This course will begin with a brief review of the key principles underlying the design features of containment laboratories. Participants will be introduced to and have a discussion on the differences in prescriptive and performance based requirements. A discussion will be held on the common biocontainment challenges; participants should come prepared to share their experiences and challenges. In addition to examples provided by the instructors, participants will be able to learn from the experiences of everyone in the room and will help identify possible solutions to challenges shared by other participants. The course will include lecture, pictures of many examples of biocontainment challenges from around the world, and small group activities analyzing case studies and developing alternate solutions. The goal of this course is to give students confidence in using critical thinking skills to tackle problems in biocontainment facilities in lower resource settings.

Objectives:

  • Explain the difference between prescriptive and performance based requirements
  • Recognize key biocontainment challenges for institutions in lower resource countries
  • Identify alternate solutions to meeting ventilation and waste disposal needs

Target Audience: International biosafety professionals

Audience Level: Basic

[/event]
[event time=”1pm – 5pm”]

5. Ag Large Animal BSL‐2 Research
Robert Ellis, PhD, CBSP, Colorado State University, Fort Collins, CO
Julie Johnson, PhD, CBSP, Kansas State University, Manhattan, KS

Many times in our research and biosafety careers, we are challenged to provide the optimal large animal ABSL-2 containment. This course will discuss the mechanisms for determining and achieving the appropriate containment criteria from the practical biosafety and biosecurity standpoints. We will discuss risk assessment and management, animal handling, housing, and decontamination considerations.

Objectives:

  • Describe large animal ABSL-2 criteria
  • Analyze risks of large animal ABSL-2 work to personnel and the environment
  • Compare differences between application of ABSL-2 criteria for small lab animals and large animals (livestock, exotic species, wild animals, feral animals, etc.)
  • Apply knowledge and risk assessment to develop biosafety/biosecurity protocols for specific large animal ABSL-2 circumstances (species, containment, PPE, decontamination, etc.)

Target Audience: Biosafety Professionals, Veterinarians, Veterinary Technicians, Farm and Animal Facility Managers and Supervisors, Research Scientists, and Research Technicians

Audience Level: Intermediate

[/event]
[event time=”1pm – 5pm”]

6. Facility Operational Biosafety
Mark Fitzgerald, SOTER Bioconsulting, Inc., Los Angeles, CA
Natasha Griffith, MS, University of California—Los Angeles, Los Angeles, CA
Vibeke Halkjaer‐Knudsen, PhD, Sandia National Laboratories, Albuquerque, NM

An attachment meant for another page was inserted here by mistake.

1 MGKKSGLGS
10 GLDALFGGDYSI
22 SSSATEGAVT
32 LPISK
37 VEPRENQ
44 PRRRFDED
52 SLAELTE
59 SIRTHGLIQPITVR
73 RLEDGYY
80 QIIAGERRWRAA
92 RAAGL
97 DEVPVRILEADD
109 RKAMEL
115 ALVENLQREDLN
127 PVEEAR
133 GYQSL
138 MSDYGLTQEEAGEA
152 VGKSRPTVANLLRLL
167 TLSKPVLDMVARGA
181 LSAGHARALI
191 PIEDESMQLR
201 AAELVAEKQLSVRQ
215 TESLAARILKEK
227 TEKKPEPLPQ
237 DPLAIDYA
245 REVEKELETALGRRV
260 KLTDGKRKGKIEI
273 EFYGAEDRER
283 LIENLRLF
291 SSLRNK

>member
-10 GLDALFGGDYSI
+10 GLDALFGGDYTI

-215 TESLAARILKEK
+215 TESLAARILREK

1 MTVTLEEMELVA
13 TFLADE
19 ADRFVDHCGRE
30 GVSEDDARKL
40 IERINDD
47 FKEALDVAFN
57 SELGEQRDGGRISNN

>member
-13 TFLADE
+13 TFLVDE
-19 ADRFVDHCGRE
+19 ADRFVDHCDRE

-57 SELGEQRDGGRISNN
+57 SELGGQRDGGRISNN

John Henneman, MS, RBP, Pennsylvania State University, University Park, PA

This course offers a basic understanding of key principles underlying the design and operation of large animal facilities, the systems required to support a typical animal facility, how these influence facility design and how specialized systems enhance biosafety. The course will focus specifically on those facilities that do not fall under the Select Agent regulation. Participants will be introduced briefly to laboratory design best practices as they relate to; building zoning, operational efficiency, and biosecurity factors, supporting good lab protocols and flexibility. They will learn how architectural, structural, HVAC (heating, ventilating and air conditioning), Plumbing and Electrical systems are influenced by laboratory designs. Through guided discussions and interactive exercises participants will learn about the type of information required to design the systems, how services are distributed through a typical laboratory building and the type of redundant features required to keep facilities running. The course will be highly interactive with facilitated group discussions by the instructors.

Objectives:

  • Restate the principles of good laboratory design and the methods for developing, analyzing and improving laboratory designs
  • Summarize how building systems support laboratory functions
  • List the biological containment implications of system distribution concepts
  • Describe the intent of providing redundancy on engineering systems for laboratories

Target Audience: Biosafety professionals who want to be able to interact in a seamless manner with a design team, from drafting user requirements for the new facility, engaging as a facility representative through the design and building process to final commissioning.

Audience Level: Basic, Intermediate, Advanced

[/event]
[event time=”1pm – 5pm”]

7. Institutional Governance of Life Science Operations
Susan Harper, DVM, U.S. Department of Agriculture, Beltsville, MD
Steve Kappes, PhD, U.S. Department of Agriculture, Beltsville, MD
F. Claire Hankenson, DVM, Michigan State University, East Lansing, MI
Carl Grunfeld, MD, U.S. Department of Veterans Affairs, San Francisco, CA
Barbara Owen, MPH, RBP, CBSP, Merck & Co., Inc., Kenilworth, NJ

This course will enlighten scientists, managers, safety professionals, and administrators to their critical role in the development and implementation of effective organization-wide safety programs. The discussion centers on the most critical issues influencing the effectiveness of local oversight systems, including building support for safety programs, leading transformation of institutional culture, enhancing communication and consistency between multiple oversight entities, managing an organization that is in crisis mode, and international initiatives that may influence future research safety goals and objectives. Explore strategies to lead innovation and implement changes that focus on quality improvement. Special emphasis will be given to unique applications and challenges that pertain to agricultural research programs.

Objectives:

  • Discuss successful initiatives designed to raise support and cultivate a positive and progressive safety culture
  • Identify oversight committees that have responsibility for research worker and/or environmental safety
  • Describe strategies to manage crisis situations associated with research safety
  • Identify methods to prepare institutions to understand and support major international research safety initiatives

Target Audience: Researchers/Principal Investigators; Laboratory Managers and Supervisors; Environmental, Health, and Safety Professionals; Institutional Biosafety Committee Members; Biosafety Professionals; Risk and Operations Managers; Science and Technology Faculty

Audience Level: Intermediate/Advanced

[/event]
[/agenda]